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The question was mooted—a question tory which is in dispute. If, then, the which, if there had been any ground difference between the two countries has for doubt, would certainly have been not been long since settled, it is not for stirred long ago-which of the two want of proposals on the part of Great countries had the right, pending the Britain, which, as it appears to her Majescontroversy, to govern this debate- ty's Government, were in their nature able land. It had always been under.

honourable for both parties. stood that England, who was, at the

“ With respect to the events that have time of the treaty, in possession of the

recently occurred between Maine and territory, and who was bound to sur

New Brunswick, her Majesty's Governrender nothing more than what would

ment deeply deplore that any circumbe proved to belong to its old revolte

stances should have arisen tending to

threaten an interruption of the friendly ed colonies, was to retain the govern.

relations between the two countries; but ment, in order to protect the soil, for

her Majesty's Government cannot refrain the sake of both parties, from all in

from observiog, that if any collision shall terlopers. But even this, we say, has unfortunately have taken place between been questioned, and the state of the people of Maine and the authorities Maine, turbulent and impatient, thinks of New Brunswick, that collision will have it a hardship that she is not let into been brought on by hostile proceedings on possession of this litigated property. the part of Maine, planned or decided upon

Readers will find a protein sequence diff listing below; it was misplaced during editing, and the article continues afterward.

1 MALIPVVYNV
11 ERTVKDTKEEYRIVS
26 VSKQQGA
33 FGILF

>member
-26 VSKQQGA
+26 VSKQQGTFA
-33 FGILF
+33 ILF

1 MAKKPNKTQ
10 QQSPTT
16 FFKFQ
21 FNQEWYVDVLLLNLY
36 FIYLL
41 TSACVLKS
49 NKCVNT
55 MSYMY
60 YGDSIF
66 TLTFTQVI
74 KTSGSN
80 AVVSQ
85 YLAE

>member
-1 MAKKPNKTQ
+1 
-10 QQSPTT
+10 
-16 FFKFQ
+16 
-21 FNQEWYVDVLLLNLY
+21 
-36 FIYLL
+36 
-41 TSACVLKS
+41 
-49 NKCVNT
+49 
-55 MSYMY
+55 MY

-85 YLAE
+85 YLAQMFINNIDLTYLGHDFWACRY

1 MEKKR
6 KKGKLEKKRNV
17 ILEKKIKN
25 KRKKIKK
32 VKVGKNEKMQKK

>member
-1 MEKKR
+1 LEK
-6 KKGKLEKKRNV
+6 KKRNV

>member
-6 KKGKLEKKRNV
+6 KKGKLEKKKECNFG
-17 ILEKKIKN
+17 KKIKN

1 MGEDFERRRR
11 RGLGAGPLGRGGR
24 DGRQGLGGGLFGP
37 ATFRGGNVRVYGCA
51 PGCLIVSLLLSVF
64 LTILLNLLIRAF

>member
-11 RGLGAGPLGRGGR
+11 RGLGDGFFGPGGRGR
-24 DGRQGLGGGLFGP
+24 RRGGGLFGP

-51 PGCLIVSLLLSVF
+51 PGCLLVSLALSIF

In this state of things Mr Steven- in secret, executed suddenly and without son, the Minister of the United States previous notice, and so conducted that, if residing in this country, writes to Lord it had been the intention of the GovernPalmerston, “ to invite the attention ment of Maine to provoke a conflict, betof her Majesty's Government to the ter means could not well have been devised subject, and in the most solemn and to attain that end. Her Majesty's Governa earnest manner invoke its speedy and

ment, however, fcel great pleasure in doprompt interposition."

ing the fullest justice to the wise and enTo this letter Lord Palmerston re

lightened course pursued upon this occaplies (April 3, 1839) with truth and

sion by the President of the United States;

and they beg Mr Stevenson to assure the dignity

President, that the British Government is “ The undersigned begs leave to state, equally animated by the same spirit of in reply to Mr Stevenson’s note, that her peace which has guided the councils of the Majesty's Government fully share the President in this conjuncture of affairs." opinions expressed by the Government of -P. 62. Part I. the United States as to the importance of

Mr Stevenson, in his reply, as he a final settlement of the Boundary Question; and they partake of the anxiety felt

was in duty bound, throws his shield by that Government, that such settlement

over his countrymen of Maine ; but a should be arrived at with as little delay as

perusal of the correspondence of their the nature of things will admit: and her

own authorities, and of the resolves Majesty's Government flatter themselves